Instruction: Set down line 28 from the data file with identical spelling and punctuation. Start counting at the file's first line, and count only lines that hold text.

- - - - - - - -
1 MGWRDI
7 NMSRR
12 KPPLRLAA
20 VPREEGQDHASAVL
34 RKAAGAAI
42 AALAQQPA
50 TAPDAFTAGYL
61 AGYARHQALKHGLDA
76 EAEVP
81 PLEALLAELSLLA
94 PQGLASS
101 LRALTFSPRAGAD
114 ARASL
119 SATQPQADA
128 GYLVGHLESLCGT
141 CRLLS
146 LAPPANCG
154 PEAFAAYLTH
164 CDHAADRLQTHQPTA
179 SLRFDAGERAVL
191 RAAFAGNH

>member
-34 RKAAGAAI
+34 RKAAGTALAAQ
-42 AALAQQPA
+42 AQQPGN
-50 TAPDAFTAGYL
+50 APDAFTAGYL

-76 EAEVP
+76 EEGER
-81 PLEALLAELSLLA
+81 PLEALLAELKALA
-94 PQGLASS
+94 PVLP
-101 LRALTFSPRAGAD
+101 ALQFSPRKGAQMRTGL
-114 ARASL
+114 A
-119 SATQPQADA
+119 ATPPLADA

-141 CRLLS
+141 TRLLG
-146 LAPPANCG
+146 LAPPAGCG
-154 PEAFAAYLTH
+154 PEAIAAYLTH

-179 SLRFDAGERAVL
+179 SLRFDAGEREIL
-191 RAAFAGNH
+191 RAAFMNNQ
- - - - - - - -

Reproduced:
+50 APDAFTAGYL